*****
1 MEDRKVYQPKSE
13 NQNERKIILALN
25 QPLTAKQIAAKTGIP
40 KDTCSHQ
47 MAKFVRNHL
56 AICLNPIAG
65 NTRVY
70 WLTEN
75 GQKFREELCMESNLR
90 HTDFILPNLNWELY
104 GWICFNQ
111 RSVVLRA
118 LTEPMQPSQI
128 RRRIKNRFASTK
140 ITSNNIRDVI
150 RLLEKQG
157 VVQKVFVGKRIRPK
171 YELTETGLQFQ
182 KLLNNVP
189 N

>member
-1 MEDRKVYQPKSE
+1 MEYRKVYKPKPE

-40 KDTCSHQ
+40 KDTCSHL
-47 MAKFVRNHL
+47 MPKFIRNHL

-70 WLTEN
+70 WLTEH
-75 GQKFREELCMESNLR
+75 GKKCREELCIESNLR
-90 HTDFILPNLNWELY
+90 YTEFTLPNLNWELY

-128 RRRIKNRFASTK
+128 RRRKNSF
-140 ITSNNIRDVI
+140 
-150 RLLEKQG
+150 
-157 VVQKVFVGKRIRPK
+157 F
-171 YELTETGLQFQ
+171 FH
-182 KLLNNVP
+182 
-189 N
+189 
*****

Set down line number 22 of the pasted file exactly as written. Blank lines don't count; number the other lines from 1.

-1 MEDRKVYQPKSE